Lucie’s is one of the more obscure chocolate shops in Busan. She only opens for a few hours each Wednesday, Friday, and Saturday evening, but if you happen to be nearby and have a chocolate fix, she’s your woman. The tiny outlet of a shop has a very small selection, but artfully made and offered in a variety of flavors, like green tea, strawberry, and caramel. The owner is the only one (wo)manning the shop, and she speaks and bit of English and French, to explain what each chocolate is.
I’d recommend the orangettes (chocolate-covered candied orange peels) to add a little French touch to your day. Lucie did train at the Cordon Bleu in Paris, after all! Plus, there are free samples. Message her through Instagram (at the link above) with at least 1 day’s notice for any special orders, or to reserve something.
Address: 187-5, Gwangan-dong, Suyeong-gu, Busan
Korean Address: 부산시 수영구 광안동 187-5
Hours & Prices: 4pm-7:30pm, Wed./Fri./Sat. (₩5000-9900 per chocolate creation)
This is a super tiny shop, tucked in between two very tall buildings near Busan’s Haeundae Beach. The very nice owner speaks English, and will immediately try to ascertain your tastes in chocolate, as she usually maintains anywhere from 90 to 100 flavors at a time. The other draw? All of her chocolates are made with no sugar added, and even made with sugar-free chocolate when available.
Her chocolates truly are little pieces of art, and her wonderful little buttery scones were a fun surprise, made with almond flour and the perfect amount of salt, so as to not weigh down the gut. That way there’s more room for chocolate, right? The passion fruit and the mango pistachio truffles are both impressive, but what I was really surprised by was the quality of her little spherical truffles filled with super fluffy ganaches. I’d highly recommend investing in a box of those, plus a few passion fruit truffles for the road.
Address: 1411 U-dong, Haeundae, Busan
Korean Address: 부산광역시 해운대구 우동 1411
Hours & Prices: 10:30am-9pm, daily (₩2500-3500 per truffle)
While very Instagram-worthy, this pink place just didn’t inspire me in the least. It’s become quite well-known for its dinosaur-egg bingsu (공룡알빙수), a pile of shaved ice topped with chocolate ice cream and syrup, and a large hollow dinosaur egg made of white chocolate. Served with a hammer to crack the “egg,” they’ve certainly gotten a bit of attention from the creation, but from my visit I got the impression that it’s basically all hype.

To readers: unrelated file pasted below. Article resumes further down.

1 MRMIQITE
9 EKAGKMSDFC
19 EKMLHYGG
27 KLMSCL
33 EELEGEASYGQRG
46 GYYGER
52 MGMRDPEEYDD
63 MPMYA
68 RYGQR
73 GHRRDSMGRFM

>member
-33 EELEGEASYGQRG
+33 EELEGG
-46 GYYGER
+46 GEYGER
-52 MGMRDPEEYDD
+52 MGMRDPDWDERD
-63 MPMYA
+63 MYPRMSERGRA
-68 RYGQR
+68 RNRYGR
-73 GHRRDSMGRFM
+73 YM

My friend’s bicerin drink was overly sweet, while the chocolate paves had a weird metallic aftertaste. The milk chocolate was the least offensive of all three types. Dala also sells macarons and chocolate bars, as well as a huge variety of chocolate drinks, but if our experience is anything to go by then you’re better off heading elsewhere.
Bottom line is, if you get anything to drink, definitely make it a latte and stick to the milk chocolate selection.
Address: 14 Jeonpo-daero 209beon-gil, Jeonpo 1(il)-dong, Busanjin-gu, Busan
Korean Address: 부산광역시 부산진구 전포1동 전포대로209번길 14
Hours & Prices: 11am-11pm, daily (₩1500-2500 per truffle)
Aleph is a nice little shop, but trying too hard to be open and bright. It’s located on the first floor, surrounded by very tall buildings, making the lighting very important to opening up the space. Yet overall it just left me feeling like I’d walked into a cafeteria. The seating is comfortable and the staff is nice, but on top of the atmosphere, the chocolates were lackluster with weak flavors.
The range of fruit flavors was admirable, but the quality just didn’t deliver. If you get anything, grab some pave chocolates and a ₩3000 latte, and relax with a nice book. They also offer a small lunch menu and typical cafe snacks like honey bread and brownies.
Address: 210 Seunghak-ro, Goejeong 1(il)-dong, Saha-gu, Busan
Korean Address: 부산광역시 사하구 괴정1동 승학로 210
Hours & Prices: 11am-10pm, daily (₩2000 per truffle)
Insofar as chocolatiers go, GCV… is one. They use chocolate to make things, but unfortunately, for the most part they don’t transform that chocolate into delicious treats, they just re-mold it. The shop is owned by a couple, and they said that for the holidays they make truffles, but when I returned last winter they still didn’t have any in stock. They specialize in solid chocolates shaped like the famous houses of GCM Village, a product which is much easier to make than truffles, so I understand the reluctance to expand.
GCV operates during the peak hours for the Village itself, which actually closes at 6pm, but they’re prone to taking breaks from operations during the slow season for the Village. Check their social media for any closures.
Address: 161 Gamnae 2(i)-ro, Gamcheon 2(i)-dong, Saha-gu, Busan
Korean Address: 161 감내2로 감천2동 사하구 부산광역시
Hours & Prices: 11am-5pm, Thur.-Tue. (₩2500-10000 per chocolate creation)